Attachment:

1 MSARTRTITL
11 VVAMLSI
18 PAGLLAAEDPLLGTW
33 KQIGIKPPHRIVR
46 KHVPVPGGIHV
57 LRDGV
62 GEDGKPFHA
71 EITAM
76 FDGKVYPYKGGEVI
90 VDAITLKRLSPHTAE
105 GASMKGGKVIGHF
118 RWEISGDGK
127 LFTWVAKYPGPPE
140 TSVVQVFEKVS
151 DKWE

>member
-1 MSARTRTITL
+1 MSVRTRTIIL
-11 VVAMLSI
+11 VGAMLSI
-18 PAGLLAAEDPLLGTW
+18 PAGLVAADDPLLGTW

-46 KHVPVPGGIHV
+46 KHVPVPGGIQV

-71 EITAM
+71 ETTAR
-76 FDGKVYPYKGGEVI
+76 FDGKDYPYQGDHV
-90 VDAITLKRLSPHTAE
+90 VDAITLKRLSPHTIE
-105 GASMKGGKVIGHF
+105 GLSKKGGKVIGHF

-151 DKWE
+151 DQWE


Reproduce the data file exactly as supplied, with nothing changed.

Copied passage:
1 MSARTRTITL
11 VVAMLSI
18 PAGLLAAEDPLLGTW
33 KQIGIKPPHRIVR
46 KHVPVPGGIHV
57 LRDGV
62 GEDGKPFHA
71 EITAM
76 FDGKVYPYKGGEVI
90 VDAITLKRLSPHTAE
105 GASMKGGKVIGHF
118 RWEISGDGK
127 LFTWVAKYPGPPE
140 TSVVQVFEKVS
151 DKWE

>member
-1 MSARTRTITL
+1 MSVRTRTIIL
-11 VVAMLSI
+11 VGAMLSI
-18 PAGLLAAEDPLLGTW
+18 PAGLVAADDPLLGTW

-46 KHVPVPGGIHV
+46 KHVPVPGGIQV

-71 EITAM
+71 ETTAR
-76 FDGKVYPYKGGEVI
+76 FDGKDYPYQGDHV
-90 VDAITLKRLSPHTAE
+90 VDAITLKRLSPHTIE
-105 GASMKGGKVIGHF
+105 GLSKKGGKVIGHF

-151 DKWE
+151 DQWE